My title comes from one of Walton’s epigraphs and also inspirations for Jo Walton’s Tooth and Claw, Tennyson’s In Memoriam AHH, specifically the famous bit about nature being “red in tooth and claw.” The premise of Walton’s novel, as she explains in her author’s note, is to see “what a world would be like … if the axioms of the sentimental Victorian novel were inescapable laws of biology.” Picking up on Tennyson’s line about “dragons of the prime” and a passing reference to dragons in Trollope’s Framley Parsonage, Walton’s thought experiment recasts Trollopian characters as dragons, complete with scales, wings, treasure hoards, and (best of all) fancy hats. She sets them in motion in a Trollopian plot (close, I think, to the plot of Framley Parsonage, though it has been a long time since I read it, and Tooth and Claw is so much shorter that I assume a lot of Trollope’s subplots are tidied away), complete with contested wills, shifting social classes, unpleasant suitors, sweet love stories, and religious quibbling.
The result is delightful but (perhaps inevitably) also sort of silly. The incongruity of dragons behaving exactly like Trollope characters is sometimes hilarious and sometimes (for me at least) too much: references to their swirling eyes and burnished scales and “beds” of gold coins made it hard for me to engage with them as characters with the usual kinds of motives and feelings. But there’s also something slyly thought-provoking in Walton’s literalization of the inequalities and hang-ups of the period – or, probably more accurately, of the novels of the period. One clever aspect of Tooth and Claw, for example, is that the female dragons “pink up” when in love – though they may also, and this proves problematic, pink up when approached too closely even by a male they don’t love, and that can have serious consequences for their reputations. It is both appropriate and necessary for female dragons to react this way to their potential spouse – and once married they turn increasingly rosy, a sign of their sexual maturity. Any reader of Victorian novels is familiar with the novelists’ trick of having heroines blush as a delicate sign of sexual attraction or arousal, and also with the impossible trick these heroines are supposed to perform of never desiring except where and when it’s acceptable, staying ignorant and virtuous until the switch is flipped and they go from innocent girl to bride, wife, and mother (and thus, implicitly but by definition sexually active). Navigating this terrain is treacherous for both the heroines themselves and their authors; reconciling sexuality and propriety or principle is a key theme of 19th-century novelists from Austen to Hardy and Gissing. Walton’s spin on this doesn’t tell us anything about it that her Victorian predecessors haven’t explored already, but it’s still ingenious and amusing to follow.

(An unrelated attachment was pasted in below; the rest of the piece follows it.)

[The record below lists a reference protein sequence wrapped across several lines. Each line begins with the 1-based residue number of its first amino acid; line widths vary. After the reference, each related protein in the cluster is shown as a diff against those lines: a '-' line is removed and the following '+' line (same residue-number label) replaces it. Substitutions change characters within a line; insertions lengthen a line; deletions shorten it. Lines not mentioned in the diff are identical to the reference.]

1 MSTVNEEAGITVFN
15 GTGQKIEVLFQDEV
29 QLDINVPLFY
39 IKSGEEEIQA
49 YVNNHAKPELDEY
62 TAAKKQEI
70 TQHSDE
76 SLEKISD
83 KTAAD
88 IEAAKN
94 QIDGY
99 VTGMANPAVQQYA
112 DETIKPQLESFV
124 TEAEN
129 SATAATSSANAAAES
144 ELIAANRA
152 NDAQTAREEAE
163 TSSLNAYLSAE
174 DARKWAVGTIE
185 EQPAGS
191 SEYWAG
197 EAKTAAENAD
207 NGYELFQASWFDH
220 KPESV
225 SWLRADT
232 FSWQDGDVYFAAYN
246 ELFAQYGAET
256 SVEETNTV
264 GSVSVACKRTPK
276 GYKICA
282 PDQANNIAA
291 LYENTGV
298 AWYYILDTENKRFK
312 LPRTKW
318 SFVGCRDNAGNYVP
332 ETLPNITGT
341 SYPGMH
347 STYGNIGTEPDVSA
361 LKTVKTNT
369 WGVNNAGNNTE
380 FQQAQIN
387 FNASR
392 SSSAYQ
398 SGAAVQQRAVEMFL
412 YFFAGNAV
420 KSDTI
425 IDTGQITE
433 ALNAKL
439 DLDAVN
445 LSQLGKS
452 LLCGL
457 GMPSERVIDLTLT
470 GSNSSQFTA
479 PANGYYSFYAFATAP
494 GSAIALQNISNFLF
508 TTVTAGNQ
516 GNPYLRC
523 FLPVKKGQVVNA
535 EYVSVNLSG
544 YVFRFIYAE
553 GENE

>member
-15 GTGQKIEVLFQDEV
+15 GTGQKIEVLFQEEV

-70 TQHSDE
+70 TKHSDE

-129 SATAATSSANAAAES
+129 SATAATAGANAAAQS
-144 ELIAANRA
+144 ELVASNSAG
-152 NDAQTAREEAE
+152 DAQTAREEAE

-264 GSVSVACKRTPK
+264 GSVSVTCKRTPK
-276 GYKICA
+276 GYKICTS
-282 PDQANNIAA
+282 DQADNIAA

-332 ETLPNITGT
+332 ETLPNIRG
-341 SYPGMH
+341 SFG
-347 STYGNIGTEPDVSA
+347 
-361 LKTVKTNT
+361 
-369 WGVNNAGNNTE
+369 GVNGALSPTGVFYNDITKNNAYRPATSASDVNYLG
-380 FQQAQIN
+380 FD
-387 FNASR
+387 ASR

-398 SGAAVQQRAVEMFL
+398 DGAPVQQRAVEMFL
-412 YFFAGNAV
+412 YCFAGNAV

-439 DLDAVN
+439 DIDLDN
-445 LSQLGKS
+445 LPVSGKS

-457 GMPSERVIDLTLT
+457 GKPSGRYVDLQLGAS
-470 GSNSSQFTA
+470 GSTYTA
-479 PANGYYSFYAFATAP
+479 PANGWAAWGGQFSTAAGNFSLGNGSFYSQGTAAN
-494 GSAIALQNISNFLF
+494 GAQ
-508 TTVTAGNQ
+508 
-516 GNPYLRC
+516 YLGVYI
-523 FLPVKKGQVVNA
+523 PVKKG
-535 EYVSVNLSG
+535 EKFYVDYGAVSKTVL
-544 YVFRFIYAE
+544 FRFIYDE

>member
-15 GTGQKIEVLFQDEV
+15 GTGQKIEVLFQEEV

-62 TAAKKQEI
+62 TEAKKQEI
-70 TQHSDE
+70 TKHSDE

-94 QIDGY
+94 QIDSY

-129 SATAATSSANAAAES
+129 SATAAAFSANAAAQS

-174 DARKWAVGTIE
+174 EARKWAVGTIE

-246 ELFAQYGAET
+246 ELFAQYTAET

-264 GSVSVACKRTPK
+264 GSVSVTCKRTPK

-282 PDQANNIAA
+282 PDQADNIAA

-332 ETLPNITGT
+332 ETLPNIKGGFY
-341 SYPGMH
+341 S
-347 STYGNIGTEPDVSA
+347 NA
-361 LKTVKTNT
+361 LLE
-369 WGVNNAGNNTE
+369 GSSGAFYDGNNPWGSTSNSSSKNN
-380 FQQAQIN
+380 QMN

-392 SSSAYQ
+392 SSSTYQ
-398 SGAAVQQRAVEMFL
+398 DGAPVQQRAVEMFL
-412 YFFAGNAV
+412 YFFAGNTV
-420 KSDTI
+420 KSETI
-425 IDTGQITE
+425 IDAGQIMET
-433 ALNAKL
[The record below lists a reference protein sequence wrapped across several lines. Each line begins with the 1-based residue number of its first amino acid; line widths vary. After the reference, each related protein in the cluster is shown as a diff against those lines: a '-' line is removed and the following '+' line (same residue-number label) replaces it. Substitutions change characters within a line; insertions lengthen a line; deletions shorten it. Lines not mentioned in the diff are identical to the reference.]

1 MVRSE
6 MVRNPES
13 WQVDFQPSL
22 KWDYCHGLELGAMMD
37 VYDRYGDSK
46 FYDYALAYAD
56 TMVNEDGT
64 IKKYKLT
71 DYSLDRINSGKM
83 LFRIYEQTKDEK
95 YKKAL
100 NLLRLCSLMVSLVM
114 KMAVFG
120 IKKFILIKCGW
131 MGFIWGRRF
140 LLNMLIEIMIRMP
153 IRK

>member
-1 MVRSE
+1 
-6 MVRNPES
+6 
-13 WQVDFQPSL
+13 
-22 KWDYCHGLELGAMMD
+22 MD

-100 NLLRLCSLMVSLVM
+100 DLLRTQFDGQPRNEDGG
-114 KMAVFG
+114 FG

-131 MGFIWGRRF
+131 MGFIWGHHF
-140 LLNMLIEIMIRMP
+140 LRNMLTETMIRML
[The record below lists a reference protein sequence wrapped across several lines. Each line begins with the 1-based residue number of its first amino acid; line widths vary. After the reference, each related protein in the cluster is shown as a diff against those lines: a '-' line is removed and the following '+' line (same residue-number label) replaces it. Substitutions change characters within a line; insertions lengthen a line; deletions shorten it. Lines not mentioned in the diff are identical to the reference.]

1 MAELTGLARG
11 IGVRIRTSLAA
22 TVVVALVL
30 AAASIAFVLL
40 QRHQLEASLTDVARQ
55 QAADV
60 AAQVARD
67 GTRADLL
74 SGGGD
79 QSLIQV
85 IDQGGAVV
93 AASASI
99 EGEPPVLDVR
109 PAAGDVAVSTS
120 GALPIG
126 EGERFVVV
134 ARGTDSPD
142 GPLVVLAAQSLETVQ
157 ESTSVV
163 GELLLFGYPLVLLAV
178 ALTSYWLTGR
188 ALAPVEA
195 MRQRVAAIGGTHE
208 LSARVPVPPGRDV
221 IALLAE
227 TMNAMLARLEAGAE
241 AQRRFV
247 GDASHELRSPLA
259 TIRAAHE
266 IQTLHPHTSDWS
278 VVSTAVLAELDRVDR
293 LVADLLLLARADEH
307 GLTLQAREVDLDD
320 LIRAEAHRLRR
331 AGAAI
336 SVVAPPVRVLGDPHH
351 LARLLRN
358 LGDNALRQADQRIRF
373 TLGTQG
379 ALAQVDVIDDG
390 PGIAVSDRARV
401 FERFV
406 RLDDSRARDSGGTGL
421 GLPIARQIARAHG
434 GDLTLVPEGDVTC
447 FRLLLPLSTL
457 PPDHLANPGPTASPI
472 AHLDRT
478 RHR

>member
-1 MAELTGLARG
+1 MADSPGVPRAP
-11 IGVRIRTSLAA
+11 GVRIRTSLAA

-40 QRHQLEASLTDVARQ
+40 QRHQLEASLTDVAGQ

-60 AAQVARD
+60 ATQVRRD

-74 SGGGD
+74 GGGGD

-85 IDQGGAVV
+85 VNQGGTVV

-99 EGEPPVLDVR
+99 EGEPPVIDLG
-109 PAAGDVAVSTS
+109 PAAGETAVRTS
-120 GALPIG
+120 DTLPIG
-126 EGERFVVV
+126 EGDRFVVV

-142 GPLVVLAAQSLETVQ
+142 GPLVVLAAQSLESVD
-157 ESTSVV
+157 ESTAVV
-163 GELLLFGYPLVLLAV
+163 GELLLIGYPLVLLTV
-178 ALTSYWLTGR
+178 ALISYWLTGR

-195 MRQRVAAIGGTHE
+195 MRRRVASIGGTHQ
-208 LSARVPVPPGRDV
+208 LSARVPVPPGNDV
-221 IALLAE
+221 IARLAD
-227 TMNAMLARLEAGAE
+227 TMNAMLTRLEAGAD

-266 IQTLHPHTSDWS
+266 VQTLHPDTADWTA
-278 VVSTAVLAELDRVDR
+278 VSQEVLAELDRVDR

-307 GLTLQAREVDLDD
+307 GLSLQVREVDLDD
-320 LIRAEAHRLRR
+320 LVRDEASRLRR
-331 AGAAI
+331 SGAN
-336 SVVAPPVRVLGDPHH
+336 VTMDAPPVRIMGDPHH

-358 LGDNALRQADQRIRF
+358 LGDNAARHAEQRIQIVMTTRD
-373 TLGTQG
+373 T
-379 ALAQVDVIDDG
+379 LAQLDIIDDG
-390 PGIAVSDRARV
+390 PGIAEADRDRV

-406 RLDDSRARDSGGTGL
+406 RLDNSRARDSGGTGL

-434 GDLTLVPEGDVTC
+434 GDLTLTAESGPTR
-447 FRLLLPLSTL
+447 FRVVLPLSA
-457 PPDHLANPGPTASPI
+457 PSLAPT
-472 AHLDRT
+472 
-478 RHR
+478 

Another smart aspect of Tooth and Claw is its attention to the ways wealth is hoarded and shared (or not shared), so that the powerful elite not only maintain their status but expand it, while the weaker and more vulnerable compete (quite literally) for the scraps. When a dragon dies, for instance, its heirs eat it, their shares apportioned by custom and privilege. Eating a dragon makes the consuming dragon bigger and stronger: thus the laws of inheritance perpetuate inequality. Weakling members of families are also eaten, thus guaranteeing the greater size and strength of the survivors (hello, Darwin); servants who have outlived their usefulness are eaten – and so too, sometimes, are servants who disobey or betray the family they serve. Legal disputes can be settled by combat, with the loser getting eaten – which would certainly have had implications for Jarndyce v. Jarndyce! Again, it’s ingenious, a dynamic of competition and entitlement familiar to readers of Trollope but shown up as more ruthless than Trollope’s gentle satire typically acknowledges.
I don’t think Tooth and Claw is more revealing or insightful, or more critical, about Victorian society than the actual Victorian novelists I know best, but Walton’s novel is a lot of fun to read: it is satisfying in the way that watching any highly original concept be executed well is satisfying. I found it thoroughly entertaining. Her dragons are fearsome but also pretty lovable; she finds a way to make “mellow music” with them. Unlike one of the reviewers quoted on the cover, I didn’t finish it “wishing it were twice as long,” but Framley Parsonage is twice as long and more, and Tooth and Claw did make me think it might be time to reread it.